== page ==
Due to urination complications, my prostate was removed 16 years ago. Recently, the problem returned and another doctor says I have prostate cancer. How is this possible?
A prostate is a sexual gland that produces about 30 per cent of seminal fluid that carries sperms and because it surrounds the upper part of the urethra, it may interfere with urine passage when it grows bigger as happens when men get older.
When the urinary flow is obstructed, a man will find it difficult to pass urine requiring surgery as a relief and to prevent other urinary tract complications, especially those affecting the kidneys.
Surgery may then be done to remove all (if it is due to cancer) or part (if it is BPH) of the prostate gland in what is called prostatectomy.
Removing part of the prostate rather than the whole of it helps in preservation of urinary and sexual function and minimises the side effects of removing the whole prostate.
So, the doctor was right to treat your prostate enlargement, the reason you could urinate well after the operation and most likely your sexual function was preserved.
Unfortunately, as you grew older, you got cancer in the part that was left after the operation because it was previously not diseased.
I am 23 and my right breast produces milk when pressed. I gave birth in 2014 and stopped breastfeeding in 2016. Both breasts were producing milk when pressed long after I stopped breastfeeding; now it is just the right one. Is this normal?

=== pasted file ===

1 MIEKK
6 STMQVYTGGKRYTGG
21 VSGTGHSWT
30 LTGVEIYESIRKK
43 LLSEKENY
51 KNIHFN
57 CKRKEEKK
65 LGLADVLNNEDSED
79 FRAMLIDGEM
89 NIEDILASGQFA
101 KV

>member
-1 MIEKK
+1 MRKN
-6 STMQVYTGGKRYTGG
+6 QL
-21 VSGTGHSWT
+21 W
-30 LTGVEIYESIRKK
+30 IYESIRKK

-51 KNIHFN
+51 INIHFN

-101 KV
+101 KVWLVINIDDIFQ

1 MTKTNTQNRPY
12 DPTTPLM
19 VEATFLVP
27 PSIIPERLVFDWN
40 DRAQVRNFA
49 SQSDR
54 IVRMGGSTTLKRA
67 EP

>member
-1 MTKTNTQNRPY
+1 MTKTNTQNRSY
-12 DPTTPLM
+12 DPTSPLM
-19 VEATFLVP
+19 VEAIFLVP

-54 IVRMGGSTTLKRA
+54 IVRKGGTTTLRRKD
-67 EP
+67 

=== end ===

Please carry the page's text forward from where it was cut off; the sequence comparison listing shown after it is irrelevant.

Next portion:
It is possible to induce production of milk through repeated stimulation, either with the hands, by sucking or by using a breast pump, even without pregnancy or normal lactation and even in someone who has never been pregnant.
For someone who has been pregnant, as long as you keep stimulating the breasts, by pressing or sucking, milk will be produced.
About six weeks after breastfeeding stops, most people stop producing milk. In a few people this does not happen, but as long as there are no additional issues like pain or breast lump, there is no need to worry.
To avoid milk production, avoid breast stimulation (pulling, pinching, and sucking) and do not wear clothes that have a lot of friction between your nipples and the fabric.
Visit a doctor for a physical breast exam. You may have tests done to find out if you have high prolactin levels (the hormone that causes milk production), and if you have other disorders.